The coronavirus pandemic has been a living nightmare for many countries, with governments across the world forced to look at their healthcare system, especially their medical staff who are bearing the brunt.
Many countries have taken special measures to ensure the mental and physical health of key workers so that they can continue to take care of patients.
This is not the case in Iran. Medical staff get no special treatment. In fact, many of them with salaries of roughly $100 a month—four to five times under the official poverty line—have not been paid for several months, which Health Ministry officials have admitted.
Even state-run media has reported that over 90 percent of Iranian nurses are unhappy with their working conditions and salaries, which has led to many leaving the country or the profession in order to secure basic and safe working conditions.
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“Now, we are seeing these nurses migrate to other countries… The Foreign Ministry is obligated to declare the exact number of migrating nurses. Unfortunately, nowadays we are seeing 250 daily nurses file petitions for migration to foreign countries,” said Armin Zare’ian, director of Iran’s Council of Nurses.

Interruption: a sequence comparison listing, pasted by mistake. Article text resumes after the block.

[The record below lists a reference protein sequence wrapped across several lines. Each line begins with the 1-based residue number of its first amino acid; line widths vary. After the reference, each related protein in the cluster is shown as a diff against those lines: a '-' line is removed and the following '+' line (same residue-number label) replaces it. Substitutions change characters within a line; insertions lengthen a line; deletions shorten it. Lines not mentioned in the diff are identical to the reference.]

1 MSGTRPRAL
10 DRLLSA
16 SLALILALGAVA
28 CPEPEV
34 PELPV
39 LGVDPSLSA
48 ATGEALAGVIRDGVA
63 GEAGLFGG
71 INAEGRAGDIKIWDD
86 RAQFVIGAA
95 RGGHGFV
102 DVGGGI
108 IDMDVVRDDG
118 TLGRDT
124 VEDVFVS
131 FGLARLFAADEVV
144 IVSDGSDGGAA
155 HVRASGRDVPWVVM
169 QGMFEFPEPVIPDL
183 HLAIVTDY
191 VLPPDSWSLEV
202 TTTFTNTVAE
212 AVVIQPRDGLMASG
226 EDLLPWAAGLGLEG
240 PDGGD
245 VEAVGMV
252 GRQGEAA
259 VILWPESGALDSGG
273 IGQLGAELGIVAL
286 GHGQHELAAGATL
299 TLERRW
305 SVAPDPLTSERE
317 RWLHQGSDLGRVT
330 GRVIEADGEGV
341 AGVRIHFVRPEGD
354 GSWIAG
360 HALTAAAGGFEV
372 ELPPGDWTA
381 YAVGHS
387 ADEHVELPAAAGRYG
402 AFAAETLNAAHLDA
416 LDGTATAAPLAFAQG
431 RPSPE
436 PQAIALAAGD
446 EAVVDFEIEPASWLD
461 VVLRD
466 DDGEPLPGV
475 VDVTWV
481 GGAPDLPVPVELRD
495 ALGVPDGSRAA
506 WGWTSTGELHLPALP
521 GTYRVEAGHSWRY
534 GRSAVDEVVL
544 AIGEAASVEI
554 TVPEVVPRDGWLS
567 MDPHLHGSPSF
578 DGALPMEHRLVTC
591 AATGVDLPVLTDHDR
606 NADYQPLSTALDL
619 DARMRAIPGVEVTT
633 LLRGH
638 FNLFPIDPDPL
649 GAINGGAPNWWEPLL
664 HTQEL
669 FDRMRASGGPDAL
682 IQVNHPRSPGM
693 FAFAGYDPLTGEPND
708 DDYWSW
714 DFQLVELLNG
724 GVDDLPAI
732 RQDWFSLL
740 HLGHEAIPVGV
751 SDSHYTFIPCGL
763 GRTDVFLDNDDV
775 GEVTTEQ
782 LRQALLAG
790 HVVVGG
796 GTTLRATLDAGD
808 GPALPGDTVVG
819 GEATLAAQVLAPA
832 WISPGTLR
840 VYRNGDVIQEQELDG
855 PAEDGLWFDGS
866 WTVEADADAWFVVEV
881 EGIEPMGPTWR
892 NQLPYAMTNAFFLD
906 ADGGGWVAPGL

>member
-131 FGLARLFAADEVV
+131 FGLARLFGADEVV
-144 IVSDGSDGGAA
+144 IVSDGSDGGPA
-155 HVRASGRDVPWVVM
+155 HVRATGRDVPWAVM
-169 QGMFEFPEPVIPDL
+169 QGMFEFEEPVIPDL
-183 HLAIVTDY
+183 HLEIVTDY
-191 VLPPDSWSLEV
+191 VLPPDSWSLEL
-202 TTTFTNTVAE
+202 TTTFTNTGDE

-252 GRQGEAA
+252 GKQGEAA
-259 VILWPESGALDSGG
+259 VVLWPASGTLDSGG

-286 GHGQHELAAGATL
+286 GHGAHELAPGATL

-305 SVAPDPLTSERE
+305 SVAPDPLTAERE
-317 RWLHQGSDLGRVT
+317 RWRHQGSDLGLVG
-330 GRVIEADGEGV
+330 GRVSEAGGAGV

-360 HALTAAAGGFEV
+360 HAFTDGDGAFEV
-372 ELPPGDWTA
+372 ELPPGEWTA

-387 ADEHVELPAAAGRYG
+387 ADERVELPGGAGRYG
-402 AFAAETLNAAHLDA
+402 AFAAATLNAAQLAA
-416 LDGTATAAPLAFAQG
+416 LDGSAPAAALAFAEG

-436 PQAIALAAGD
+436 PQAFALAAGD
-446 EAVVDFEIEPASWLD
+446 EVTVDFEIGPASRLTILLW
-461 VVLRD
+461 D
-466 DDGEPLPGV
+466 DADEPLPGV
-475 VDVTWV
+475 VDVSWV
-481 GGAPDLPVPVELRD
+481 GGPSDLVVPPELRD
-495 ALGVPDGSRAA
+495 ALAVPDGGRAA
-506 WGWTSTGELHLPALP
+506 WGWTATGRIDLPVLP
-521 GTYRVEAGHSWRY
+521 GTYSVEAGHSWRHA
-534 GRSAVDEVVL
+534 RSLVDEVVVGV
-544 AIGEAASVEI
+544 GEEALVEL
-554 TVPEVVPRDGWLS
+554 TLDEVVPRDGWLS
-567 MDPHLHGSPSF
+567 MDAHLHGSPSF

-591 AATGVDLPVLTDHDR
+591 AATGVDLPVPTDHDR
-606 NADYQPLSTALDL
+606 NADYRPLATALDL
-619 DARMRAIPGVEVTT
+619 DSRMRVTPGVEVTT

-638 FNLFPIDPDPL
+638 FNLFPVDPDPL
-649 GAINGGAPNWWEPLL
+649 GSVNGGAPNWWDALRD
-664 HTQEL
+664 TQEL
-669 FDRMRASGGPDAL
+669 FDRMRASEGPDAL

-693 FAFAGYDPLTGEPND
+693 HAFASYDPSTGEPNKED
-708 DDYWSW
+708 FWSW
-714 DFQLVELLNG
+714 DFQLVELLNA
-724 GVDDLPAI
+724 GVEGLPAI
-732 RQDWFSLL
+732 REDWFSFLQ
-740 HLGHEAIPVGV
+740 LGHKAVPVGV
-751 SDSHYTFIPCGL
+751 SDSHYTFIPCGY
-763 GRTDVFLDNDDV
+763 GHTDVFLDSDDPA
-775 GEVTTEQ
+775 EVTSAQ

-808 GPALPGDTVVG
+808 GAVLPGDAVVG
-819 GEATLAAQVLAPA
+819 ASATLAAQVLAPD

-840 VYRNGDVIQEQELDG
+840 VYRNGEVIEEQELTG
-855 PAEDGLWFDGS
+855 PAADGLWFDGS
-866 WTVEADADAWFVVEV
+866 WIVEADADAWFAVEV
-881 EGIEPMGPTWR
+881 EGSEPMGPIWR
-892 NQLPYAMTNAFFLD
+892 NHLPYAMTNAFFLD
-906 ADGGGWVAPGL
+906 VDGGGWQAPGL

“Several factors lead to these requests, from exhaustion and fatigue due to eight months of continuous, around-the-clock work since the early days of the coronavirus pandemic, to not receiving salaries and temporary employments which prevent nurses from enjoying insurance and many other benefits,” he added.
During the early days of the pandemic, the head of Iran’s Medical Council reported a 125,000-nurse shortage, with less than one nurse per hospital bed; something that has decreased sharply, putting more pressure on those who remain.
The secretary of the House of Nurses Organization reported last month that some 30,000 nurses were infected with COVID-19, which has definitely made the situation worse.
The problem is that, although this problem was known about for a while, the government has promised to do things and never followed through, including with the 10,000 nurses they promised to hire this year. They’ve not been hiring for years, even though roughly 3,500 nurses retire each year.
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The state has failed to pay existing medical workers or hire new ones but they did have a spare 200 million euros to pay the terrorists affiliated to the Islamic Revolutionary Guard Corps (IRGC) Quds Force and $1,800 per month per member of the Lebanese Hezbollah.
“The regime neglects the Iranian people’s needs, and especially nurses who are facing the coronavirus pandemic parallel skyrocketing high prices, This leaves them in harsh conditions due to poverty and Covid-19,” the Iranian Resistance wrote.